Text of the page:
2) available technologies (open source projects, proprietary or web-based products, standards initiatives, etc.), with
    3) information resources (legal, policy, case studies, etc.), with
    4) supporting organizations (vendors, nonprofits, volunteers, etc)
  • Another way to think about Civic Commons is as a “platform for open cities”, which connects:
    1) cities and governments (including their lists of needs, wants, and projects in progress), with
    2) available technologies (open source projects, proprietary or web-based products, standards initiatives, etc.), with
    3) information resources (legal, policy, case studies, etc.), with
    4) supporting organizations (vendors, nonprofits, volunteers, etc)
  • Another way to think about Civic Commons is as a “platform for open cities”, which connects:
    1) cities and governments (including their lists of needs, wants, and projects in progress), with
    2) available technologies (open source projects, proprietary or web-based products, standards initiatives, etc.), with
    3) information resources (legal, policy, case studies, etc.), with
    4) supporting organizations (vendors, nonprofits, volunteers, etc)
  • Another way to think about Civic Commons is as a “platform for open cities”, which connects:
    1) cities and governments (including their lists of needs, wants, and projects in progress), with
    2) available technologies (open source projects, proprietary or web-based products, standards initiatives, etc.), with
    3) information resources (legal, policy, case studies, etc.), with
    4) supporting organizations (vendors, nonprofits, volunteers, etc)
  • Another way to think about Civic Commons is as a “platform for open cities”, which connects:
    1) cities and governments (including their lists of needs, wants, and projects in progress), with
    2) available technologies (open source projects, proprietary or web-based products, standards initiatives, etc.), with
    3) information resources (legal, policy, case studies, etc.), with
    4) supporting organizations (vendors, nonprofits, volunteers, etc)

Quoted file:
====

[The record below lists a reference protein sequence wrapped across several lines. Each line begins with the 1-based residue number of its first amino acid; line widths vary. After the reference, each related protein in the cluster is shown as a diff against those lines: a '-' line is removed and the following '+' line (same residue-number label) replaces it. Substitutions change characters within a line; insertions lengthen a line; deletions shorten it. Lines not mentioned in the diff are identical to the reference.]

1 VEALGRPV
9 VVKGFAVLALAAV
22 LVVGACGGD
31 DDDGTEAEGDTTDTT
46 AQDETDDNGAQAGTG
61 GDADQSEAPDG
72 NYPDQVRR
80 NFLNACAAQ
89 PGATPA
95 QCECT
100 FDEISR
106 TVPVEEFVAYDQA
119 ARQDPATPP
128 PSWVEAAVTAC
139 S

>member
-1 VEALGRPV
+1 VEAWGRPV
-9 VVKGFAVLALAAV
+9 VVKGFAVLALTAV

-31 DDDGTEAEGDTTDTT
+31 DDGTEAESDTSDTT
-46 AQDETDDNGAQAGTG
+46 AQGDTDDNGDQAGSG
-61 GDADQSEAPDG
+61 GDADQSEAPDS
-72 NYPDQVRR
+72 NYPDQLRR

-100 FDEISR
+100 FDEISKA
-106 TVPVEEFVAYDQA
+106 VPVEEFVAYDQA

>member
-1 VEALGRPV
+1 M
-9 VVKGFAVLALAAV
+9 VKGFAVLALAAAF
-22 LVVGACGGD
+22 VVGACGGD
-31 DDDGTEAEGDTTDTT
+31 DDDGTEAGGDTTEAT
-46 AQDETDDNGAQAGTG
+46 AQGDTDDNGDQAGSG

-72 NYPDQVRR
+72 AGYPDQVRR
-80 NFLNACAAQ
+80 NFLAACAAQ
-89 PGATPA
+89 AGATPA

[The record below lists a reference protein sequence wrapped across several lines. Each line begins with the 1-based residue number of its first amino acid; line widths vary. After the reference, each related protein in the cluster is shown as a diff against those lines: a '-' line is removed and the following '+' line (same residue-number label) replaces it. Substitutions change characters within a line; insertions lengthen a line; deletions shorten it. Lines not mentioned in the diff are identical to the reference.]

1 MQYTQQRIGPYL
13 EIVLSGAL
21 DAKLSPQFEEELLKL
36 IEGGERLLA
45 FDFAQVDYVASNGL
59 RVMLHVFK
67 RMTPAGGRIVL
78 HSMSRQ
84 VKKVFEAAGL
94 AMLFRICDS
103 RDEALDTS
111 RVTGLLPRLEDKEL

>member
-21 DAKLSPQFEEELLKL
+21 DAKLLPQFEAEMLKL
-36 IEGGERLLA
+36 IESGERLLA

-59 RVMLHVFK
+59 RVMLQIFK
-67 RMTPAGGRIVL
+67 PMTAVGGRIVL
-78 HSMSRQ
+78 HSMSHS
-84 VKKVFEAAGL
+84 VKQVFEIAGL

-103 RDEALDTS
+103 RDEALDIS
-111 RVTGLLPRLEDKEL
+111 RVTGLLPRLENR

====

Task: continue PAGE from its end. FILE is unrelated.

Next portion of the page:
• Our first project is to simply catalog applications and tools that have potential to be shared. Right now, it’s just a wiki (http://wiki.civiccommons.com)
  • But next, we plan to develop this into a more “dynamic marketplace” - a catalog (that lives on top of resources like github, sourceforge, and others) that provides a government-oriented view of what tools are available and how they match up with the needs of the community.
  • We are also looking to identify specific packages that have big potential to be shared. For example, the Federal IT Dashboard. We are currently working with the developers of this tool to get it open sourced, and with several cities who are interested in implenting it.
  • Same story for the SF enterprise addressing system.
  • And the Federal Register.
  • Another example is open311, where several cities are collaborating to develop an open standard and API for non-emergency issue reporting.
  • CC was founded by several organiazations with a shared interest in the development of a common platform for civic technology collaboration (OCTO, CfA, OpenPlans, O’Reilly), and we are building a wide network of supporters and collaborators.
  • Here is where we are headed.
  • Sign up on the website, let us know about promising civic tech projects, and join the discussion at discuss@civiccommons.com
  • Thanks. See you on the internets. Time for discussion.